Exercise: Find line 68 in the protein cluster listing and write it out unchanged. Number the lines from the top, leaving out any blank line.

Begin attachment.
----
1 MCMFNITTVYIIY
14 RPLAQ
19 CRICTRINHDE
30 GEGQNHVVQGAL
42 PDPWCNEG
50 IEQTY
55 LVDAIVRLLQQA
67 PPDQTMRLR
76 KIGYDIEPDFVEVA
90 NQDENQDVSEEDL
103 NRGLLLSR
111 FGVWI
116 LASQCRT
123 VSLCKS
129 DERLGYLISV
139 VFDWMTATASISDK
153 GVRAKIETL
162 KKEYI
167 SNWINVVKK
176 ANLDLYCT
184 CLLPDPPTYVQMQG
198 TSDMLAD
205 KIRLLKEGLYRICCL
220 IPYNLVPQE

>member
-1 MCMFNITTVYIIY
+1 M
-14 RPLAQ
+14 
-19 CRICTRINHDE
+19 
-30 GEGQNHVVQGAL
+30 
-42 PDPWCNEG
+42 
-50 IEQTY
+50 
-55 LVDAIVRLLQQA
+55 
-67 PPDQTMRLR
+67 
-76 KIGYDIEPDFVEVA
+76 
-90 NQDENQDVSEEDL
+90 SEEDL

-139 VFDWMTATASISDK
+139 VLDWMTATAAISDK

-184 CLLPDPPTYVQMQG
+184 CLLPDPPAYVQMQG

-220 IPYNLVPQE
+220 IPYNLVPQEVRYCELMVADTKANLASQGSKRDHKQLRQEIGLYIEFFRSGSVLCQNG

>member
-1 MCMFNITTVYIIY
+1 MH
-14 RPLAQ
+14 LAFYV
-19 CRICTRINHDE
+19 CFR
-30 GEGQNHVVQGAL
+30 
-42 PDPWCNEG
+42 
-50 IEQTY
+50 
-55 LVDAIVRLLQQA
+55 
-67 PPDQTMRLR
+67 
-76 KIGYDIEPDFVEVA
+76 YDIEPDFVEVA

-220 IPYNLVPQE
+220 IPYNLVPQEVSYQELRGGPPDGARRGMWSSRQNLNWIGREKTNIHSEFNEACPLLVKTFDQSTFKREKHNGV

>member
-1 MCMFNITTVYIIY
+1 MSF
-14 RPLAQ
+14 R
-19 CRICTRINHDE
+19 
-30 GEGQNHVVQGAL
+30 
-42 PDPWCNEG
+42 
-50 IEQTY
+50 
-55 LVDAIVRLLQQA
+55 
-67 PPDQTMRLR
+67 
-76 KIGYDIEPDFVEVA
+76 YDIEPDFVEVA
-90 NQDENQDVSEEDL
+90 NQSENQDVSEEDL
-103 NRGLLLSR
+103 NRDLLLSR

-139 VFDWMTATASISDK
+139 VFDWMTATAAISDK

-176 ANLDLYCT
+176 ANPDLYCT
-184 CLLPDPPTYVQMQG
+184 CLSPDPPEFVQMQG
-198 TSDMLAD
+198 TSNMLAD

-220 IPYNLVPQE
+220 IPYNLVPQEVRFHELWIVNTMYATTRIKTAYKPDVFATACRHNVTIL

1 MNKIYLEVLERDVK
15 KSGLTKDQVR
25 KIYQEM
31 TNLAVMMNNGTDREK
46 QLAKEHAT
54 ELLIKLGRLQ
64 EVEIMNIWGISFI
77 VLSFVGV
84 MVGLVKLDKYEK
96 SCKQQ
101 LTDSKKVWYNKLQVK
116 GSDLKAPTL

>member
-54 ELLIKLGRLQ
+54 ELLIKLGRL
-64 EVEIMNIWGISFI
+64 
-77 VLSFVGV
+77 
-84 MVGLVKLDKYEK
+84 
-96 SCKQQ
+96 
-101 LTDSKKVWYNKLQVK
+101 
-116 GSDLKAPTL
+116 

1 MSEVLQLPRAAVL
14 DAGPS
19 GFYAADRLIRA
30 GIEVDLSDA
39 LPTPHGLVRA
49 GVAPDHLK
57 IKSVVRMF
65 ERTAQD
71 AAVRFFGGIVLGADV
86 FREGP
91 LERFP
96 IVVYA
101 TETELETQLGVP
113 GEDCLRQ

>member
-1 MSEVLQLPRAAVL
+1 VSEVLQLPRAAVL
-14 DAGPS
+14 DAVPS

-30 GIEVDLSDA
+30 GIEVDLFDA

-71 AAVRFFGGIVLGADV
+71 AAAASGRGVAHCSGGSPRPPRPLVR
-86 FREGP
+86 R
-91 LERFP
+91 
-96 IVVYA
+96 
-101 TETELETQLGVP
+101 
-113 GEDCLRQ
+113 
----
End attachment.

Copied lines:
+67 